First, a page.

I suppose the Americans are afraid that groups like Hamas or the more militant groups would win the elections.
I don’t think this is a real concern. From my discussions in Washington, I gather that while, certainly, some people have raised this issue, I think there is a recognition that Hamas is a grassroots organization. Yes, it is involved in violence, but the way to take it away from violence is by incorporating it in the political system. That is not to say that everyone is convinced of that, but I think that most Israelis and, to some extent, Americans—in fact, the Israelis even more than the Americans—are reaching the conclusion that Hamas must be integrated into the political system if one is going to be able to deal with it.
I think the American administration’s experience in Iraq is leading it to certain conclusions about how to deal with Islamist militants. Sometimes you need to deal with them violently, but at times, I think the administration is recognizing, you need to involve them in the political system. I think the way the administration has dealt with, during last April and May, Muqtada al-Sadr, the Shiite leader in Iraq, has taught them a lesson or two about how to deal with Hamas. I think there’s more recognition today that Hamas can be incorporated into the political system and that [it] will provide Hamas with the means to continue to exercise influence over the Palestinian decision-making process without resorting to violence. This is the right conclusion, and so I don’t believe the administration is as worried about Hamas as it is about Arafat.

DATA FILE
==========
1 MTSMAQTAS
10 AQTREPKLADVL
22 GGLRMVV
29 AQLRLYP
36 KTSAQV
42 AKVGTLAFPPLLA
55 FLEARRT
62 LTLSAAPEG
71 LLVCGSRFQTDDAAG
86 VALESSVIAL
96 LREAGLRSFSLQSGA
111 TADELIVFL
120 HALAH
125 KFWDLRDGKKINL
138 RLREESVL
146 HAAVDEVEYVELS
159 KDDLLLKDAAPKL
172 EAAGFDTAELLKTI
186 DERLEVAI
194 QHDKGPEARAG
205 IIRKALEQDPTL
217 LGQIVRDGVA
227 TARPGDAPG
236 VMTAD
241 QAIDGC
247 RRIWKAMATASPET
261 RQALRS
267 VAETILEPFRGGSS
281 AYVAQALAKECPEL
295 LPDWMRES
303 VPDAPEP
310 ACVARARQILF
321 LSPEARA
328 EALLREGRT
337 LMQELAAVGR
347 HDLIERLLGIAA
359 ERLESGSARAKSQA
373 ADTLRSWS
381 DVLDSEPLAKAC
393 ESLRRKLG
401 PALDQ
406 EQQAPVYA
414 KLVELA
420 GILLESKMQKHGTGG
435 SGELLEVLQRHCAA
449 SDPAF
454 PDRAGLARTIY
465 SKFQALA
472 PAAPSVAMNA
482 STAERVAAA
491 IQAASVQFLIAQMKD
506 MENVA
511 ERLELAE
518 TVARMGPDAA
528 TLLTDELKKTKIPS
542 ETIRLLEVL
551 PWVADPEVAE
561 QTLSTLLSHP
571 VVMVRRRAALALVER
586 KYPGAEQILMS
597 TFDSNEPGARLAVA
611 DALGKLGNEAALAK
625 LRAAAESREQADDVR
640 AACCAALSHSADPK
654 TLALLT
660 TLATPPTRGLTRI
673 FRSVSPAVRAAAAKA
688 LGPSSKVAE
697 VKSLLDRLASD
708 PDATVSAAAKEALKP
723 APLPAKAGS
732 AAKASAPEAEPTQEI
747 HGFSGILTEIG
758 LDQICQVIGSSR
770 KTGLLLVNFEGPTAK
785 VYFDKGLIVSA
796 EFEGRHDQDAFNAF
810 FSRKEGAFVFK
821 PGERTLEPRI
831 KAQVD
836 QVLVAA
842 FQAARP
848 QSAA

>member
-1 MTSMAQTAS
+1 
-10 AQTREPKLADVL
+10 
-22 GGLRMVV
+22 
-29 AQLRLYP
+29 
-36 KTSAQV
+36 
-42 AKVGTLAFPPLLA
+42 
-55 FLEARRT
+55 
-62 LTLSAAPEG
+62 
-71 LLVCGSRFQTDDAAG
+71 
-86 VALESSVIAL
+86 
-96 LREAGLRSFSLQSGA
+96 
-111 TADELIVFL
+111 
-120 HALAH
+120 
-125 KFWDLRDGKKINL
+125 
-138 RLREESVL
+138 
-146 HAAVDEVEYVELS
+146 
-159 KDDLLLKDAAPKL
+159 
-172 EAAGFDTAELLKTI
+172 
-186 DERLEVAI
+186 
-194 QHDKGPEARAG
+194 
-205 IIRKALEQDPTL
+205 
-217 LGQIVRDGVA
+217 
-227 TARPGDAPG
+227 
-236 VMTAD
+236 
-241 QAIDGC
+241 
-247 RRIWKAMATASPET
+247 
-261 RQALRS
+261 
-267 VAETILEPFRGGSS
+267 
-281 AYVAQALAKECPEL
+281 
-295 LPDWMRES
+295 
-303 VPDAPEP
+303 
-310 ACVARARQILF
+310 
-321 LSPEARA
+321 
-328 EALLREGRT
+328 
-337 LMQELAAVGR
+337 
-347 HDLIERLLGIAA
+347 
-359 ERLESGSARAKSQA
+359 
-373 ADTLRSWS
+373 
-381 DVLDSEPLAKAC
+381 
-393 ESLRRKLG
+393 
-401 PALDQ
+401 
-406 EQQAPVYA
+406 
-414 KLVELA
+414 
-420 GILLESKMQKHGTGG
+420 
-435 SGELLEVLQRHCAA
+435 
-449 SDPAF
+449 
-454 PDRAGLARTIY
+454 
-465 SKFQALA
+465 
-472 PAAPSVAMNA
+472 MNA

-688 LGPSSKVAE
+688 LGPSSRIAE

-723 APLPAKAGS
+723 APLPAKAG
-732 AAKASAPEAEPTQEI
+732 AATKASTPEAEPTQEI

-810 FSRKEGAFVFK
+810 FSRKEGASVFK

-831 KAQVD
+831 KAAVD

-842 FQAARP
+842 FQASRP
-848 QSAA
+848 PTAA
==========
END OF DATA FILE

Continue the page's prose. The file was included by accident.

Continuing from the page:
Essentially, [Bush’s] obsession with Arafat [explains his] opposition to the elections. As for Israel, I of course recognize fully that the Israeli public has zero confidence in Arafat, but this is not the reason the Israeli government is opposed to elections. I think the opposition emanates, essentially, from Sharon’s desire not to see Arafat re-elected. Sharon knows elections will restrain his room for maneuvering. I hope this can change; I’m not sure this can be changed—that is, the personal obsession of both Sharon and Bush with Arafat and their desire not to see him re-elected.